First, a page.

By Richard Walker
The New Deal of the 1930s utterly transformed New York City, but most people hardly notice today. The landscape of public works created under the aegis of the Roosevelt Administration has become part of the backdrop of everyday life. But try to imagine the city without the Triborough Bridge, Lincoln Tunnel, and Henry Hudson Parkway and you get an idea of how much the city still owes to the New Deal. And there is so much more than those structures.
By Karen Karbiener
Walt Whitman is the world’s first New Yorker. Declaring himself as both a “Brooklyn Boy” and a “Manhattanese” at the same time Emerson described the Big Apple as a “sucked orange,” Poe denounced its noise and too-rapid development, and Thoreau felt “sick ever since I came here,” Whitman celebrated the urban roots of Leaves of Grass in many of his greatest poems. “Walt Whitman, a kosmos, of Manhattan the son” named the city his spiritual forefather in “Song of Myself,” and “Crossing Brooklyn Ferry” is just about everyone’s pick for the greatest New York poem ever written. “Proud and passionate city! mettlesome, mad, extravagant city!” he sings in “City of Ships.” “I chant and celebrate all that is yours.”
But 165 years before this blog post on summer city getaways was scribed for Gotham readers, Walt published his own versions of such pieces in the New York Evening Post and the New York Sunday Dispatch. “Swarming and multitudinous as the population of the city still is, there are many thousands of its usual inhabitants now absent in the country,” he wrote in 1851. “Having neither the funds nor disposition to pass my little term of ruralizing at the fashionable baths, or watering places, I am staying awhile down here at Greenport, the eastern point of the Long Island Railroad.”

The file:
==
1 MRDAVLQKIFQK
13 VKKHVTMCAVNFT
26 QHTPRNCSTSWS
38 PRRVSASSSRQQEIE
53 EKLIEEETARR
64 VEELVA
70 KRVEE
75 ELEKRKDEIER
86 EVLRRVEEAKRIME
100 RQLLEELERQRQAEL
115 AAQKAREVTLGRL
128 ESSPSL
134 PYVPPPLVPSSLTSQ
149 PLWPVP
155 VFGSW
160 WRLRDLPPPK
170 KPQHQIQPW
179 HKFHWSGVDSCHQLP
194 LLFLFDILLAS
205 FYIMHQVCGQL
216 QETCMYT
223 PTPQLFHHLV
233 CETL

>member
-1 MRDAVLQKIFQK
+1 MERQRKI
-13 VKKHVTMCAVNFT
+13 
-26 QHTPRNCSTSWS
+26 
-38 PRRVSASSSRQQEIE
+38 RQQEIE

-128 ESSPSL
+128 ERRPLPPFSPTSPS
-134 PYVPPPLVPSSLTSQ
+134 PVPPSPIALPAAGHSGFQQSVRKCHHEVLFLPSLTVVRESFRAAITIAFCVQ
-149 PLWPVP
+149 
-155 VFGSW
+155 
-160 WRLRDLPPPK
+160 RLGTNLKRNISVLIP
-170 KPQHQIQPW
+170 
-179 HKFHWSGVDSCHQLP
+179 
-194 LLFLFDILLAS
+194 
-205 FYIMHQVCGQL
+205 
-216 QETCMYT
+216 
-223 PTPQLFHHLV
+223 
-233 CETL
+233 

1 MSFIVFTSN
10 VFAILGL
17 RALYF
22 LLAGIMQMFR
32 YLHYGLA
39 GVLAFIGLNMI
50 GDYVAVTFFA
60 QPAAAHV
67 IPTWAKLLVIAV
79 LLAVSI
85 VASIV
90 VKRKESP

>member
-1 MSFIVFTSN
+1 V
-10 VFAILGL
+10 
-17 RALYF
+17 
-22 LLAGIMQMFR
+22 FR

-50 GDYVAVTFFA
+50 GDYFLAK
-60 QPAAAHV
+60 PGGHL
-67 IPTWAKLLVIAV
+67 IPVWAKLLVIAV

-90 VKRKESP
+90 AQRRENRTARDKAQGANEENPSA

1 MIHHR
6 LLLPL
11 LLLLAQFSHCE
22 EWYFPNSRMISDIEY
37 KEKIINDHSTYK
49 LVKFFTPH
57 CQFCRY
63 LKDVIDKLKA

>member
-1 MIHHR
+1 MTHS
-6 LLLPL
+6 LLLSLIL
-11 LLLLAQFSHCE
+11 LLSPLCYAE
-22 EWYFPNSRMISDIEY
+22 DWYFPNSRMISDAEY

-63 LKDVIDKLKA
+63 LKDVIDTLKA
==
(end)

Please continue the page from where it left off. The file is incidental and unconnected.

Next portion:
By Andrew L. Hargroder
The 1790s was a decade marked by conspiracy-mongering in the United States. Polarized visions over the republic’s future inspired a prevailing mood of both revolutionary optimism for humankind and abrasive paranoia. Countering these anxieties, middle- and working-class Americans formed fraternal and literary clubs designed to foster democratic comity and candor as a public discourse. Among New York’s clubs, a new class of citizen took form, which espoused a more inclusive understanding of rights and political engagement. That allowed non-elites, like Richard Bingham Davis, to contribute to the conversation over the republic’s future.
"Tontine Coffee House” (1797) by Francis Guy. Though this coffee house was a site of frequent political clashes between Federalists and Democratic-Republicans throughout the 1790s, it also provide a sense of NYC architecture and the city's lively streets at the time of Davis and the societies’ activities.
By Marjorie Heins
The art collector Peggy Guggenheim had just opened her avant-garde "Art of This Century" gallery on West 57 Street in the fall of 1942 when her friend Marcel Duchamp suggested that she mount an all-woman exhibition. Guggenheim loved the idea: the show would be radical not only because of its composition but because most of the paintings, drawings, and sculptures on view would be either abstract or Surrealist in style, as befitted Guggenheim's modernist taste.
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